2. How Well Will Fury Adjust to a Different Style of Opponent?

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    Jordan Mansfield/Getty Images

    Tyson Fury has been in training for a serious, career-defining fight, so he will certainly be well-conditioned and well-prepared.

    The problem now is that he has been preparing for a much shorter opponent in Chisora, over whom he had a significant reach advantage.

    Instead, he faces Ustinov, who is a similar height and weight to Fury. Indeed, this will be the first time the Manchester-born fighter has been seriously outweighed in a fight, and it could well be the last time as well.

    Against Chisora, Fury's long jab would have been key to keeping the smaller man out of reach, and it will be equally useful against Ustinov, against whom Fury's speed rather than length should enable him to control the pace of the fight and win rounds on the scorecards.

    Fury had a late replacement opponent in his last fight when American club fighter Joey Abell stepped in. Abell is a much lesser challenge than Ustinov, and Fury did what he tends to do against lesser opponents—he initiated an out-and-out tear-up before prevailing by knockout.

    That would be a bad plan against Ustinov, who is a similar size to Nikolai "Sugar" Valuev, the Saint Petersburg mass who David Haye wobbled but whom nobody came close to actually stopping.

    Realistically, even despite the late change, Fury, who is very mobile for a man of his own intimidating frame, should be able to easily outbox the 37-year-old.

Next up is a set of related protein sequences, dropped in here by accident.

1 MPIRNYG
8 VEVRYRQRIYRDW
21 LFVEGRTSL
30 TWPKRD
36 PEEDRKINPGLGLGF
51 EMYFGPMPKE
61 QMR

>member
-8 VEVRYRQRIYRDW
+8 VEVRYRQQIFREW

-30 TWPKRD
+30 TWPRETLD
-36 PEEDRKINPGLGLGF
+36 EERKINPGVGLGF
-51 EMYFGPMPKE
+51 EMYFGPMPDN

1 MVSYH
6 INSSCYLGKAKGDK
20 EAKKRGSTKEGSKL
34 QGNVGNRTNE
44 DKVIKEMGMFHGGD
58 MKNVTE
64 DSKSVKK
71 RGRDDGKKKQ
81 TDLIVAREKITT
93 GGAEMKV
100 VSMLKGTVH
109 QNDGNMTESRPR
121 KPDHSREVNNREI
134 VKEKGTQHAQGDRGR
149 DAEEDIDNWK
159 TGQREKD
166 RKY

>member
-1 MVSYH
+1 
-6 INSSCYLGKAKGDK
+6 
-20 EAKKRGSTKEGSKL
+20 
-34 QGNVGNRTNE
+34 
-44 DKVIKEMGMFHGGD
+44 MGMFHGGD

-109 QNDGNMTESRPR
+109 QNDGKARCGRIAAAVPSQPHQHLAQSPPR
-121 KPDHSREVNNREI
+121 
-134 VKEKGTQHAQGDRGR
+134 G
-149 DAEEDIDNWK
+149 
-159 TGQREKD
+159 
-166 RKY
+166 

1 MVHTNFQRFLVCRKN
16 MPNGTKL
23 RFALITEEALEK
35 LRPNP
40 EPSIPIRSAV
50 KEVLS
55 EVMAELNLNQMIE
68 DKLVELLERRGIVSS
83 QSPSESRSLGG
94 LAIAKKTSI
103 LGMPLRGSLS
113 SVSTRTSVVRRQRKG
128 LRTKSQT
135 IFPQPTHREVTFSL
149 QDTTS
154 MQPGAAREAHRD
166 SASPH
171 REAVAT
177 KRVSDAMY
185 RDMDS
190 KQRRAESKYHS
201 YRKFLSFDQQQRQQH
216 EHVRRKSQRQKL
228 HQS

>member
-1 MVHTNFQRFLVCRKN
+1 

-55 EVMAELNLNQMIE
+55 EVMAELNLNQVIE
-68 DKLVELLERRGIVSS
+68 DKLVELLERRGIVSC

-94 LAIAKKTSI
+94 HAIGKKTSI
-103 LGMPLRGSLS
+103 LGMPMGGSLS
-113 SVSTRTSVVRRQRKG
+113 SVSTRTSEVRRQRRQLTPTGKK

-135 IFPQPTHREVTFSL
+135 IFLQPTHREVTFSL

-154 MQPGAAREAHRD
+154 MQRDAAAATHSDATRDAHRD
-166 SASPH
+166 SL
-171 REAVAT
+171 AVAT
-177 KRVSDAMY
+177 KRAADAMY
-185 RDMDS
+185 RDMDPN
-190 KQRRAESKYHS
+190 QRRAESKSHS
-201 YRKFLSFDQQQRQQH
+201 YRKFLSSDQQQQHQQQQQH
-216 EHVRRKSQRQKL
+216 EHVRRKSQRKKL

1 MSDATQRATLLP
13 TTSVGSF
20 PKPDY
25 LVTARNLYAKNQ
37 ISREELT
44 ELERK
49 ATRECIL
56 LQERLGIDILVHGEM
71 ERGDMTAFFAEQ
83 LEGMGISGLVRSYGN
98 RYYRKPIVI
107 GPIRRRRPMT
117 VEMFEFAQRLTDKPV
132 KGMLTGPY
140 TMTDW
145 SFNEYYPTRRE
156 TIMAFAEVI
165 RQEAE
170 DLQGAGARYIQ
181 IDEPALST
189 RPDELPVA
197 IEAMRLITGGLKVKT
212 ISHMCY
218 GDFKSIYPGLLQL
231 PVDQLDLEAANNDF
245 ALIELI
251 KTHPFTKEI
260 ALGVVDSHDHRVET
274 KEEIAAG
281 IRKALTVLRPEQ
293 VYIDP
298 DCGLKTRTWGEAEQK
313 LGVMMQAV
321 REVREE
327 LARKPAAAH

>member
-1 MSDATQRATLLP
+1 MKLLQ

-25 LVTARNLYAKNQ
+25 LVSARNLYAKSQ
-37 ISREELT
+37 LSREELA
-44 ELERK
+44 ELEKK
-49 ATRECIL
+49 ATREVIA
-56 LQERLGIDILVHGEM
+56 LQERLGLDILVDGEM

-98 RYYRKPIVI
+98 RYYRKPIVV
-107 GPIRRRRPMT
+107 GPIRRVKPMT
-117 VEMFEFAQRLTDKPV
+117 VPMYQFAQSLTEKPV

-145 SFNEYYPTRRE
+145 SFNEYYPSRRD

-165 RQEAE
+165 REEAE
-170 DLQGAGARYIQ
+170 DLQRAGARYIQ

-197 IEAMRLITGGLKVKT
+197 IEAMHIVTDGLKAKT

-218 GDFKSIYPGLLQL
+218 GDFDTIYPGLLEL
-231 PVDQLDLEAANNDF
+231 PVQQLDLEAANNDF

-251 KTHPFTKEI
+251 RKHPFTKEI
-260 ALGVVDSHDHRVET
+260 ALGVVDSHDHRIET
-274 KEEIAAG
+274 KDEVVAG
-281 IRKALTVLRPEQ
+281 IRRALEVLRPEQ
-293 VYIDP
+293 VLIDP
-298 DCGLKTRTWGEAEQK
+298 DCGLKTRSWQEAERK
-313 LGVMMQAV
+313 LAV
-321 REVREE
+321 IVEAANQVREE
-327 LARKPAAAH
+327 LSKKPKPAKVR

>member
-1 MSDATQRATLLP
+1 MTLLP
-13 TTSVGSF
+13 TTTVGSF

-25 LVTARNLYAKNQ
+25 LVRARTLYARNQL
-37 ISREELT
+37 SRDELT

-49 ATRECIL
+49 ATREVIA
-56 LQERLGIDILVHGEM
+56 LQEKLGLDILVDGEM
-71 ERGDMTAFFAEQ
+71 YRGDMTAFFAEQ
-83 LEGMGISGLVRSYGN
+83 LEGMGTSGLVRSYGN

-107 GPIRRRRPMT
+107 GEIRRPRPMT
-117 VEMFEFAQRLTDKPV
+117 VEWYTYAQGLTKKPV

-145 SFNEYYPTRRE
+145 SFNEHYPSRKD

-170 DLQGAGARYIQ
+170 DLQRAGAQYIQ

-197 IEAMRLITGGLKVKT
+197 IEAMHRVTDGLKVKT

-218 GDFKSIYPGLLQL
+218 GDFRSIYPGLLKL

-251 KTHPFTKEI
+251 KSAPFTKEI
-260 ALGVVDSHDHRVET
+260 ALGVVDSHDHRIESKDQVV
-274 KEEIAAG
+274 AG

His biggest risk would be to punch himself out against Ustinov, which, after all, is the fate that befell Chisora this week.

    Although Ustinov poses a very different opponent for Fury, if he is to have trouble in this fight, it is likely to be through his own indiscipline, rather than any particular problems posed by the Belarusian. 

3. What Mentality Will Ustinov Have?

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    Fiona Goodall/Getty Images

    Because of his awesome size, Alexander Ustinov was on people's radar even before he won any meaningful fights.

    It was 2009 when he first stepped up to fringe world level, scoring wins over Michael Sprott and Monte Barrett, two heavyweights who were decent tests, despite being past their best.

    After that, Ustinov had a disappointing 2010 and 2011, in which he failed to take on any real challenges, despite having gained a ranking in the division.

    Then in 2012, he challenged Kubrat Pulev for the European title and lost nearly every round to the Bulgarian before calling it a day in Round 11 when he took a knee and stayed down.

    That put an end to his progress, and since then he has had a "nothing" fight in Ukraine and the win over the 40-year-old Tua.

    A victory over Fury would reignite Ustinov's career and could even get him a shot against Klitschko, not least because his huge size is always a potential sales pitch.

    However, it is hard to know if Ustinov enters with real confidence that he can upset the furious one, or if he is simply happy to get paid.

    Given that he has no real fan base anywhere and that he is saving a big show by stepping in at late notice, this fight should be a relatively lucrative one for the Belarusian.

    If he is fired up and willing to put everything on the line, a war may break out in Manchester. If, alternatively, he has mentally checked out on his career as a top heavyweight, he may just turn up looking to keep things respectable.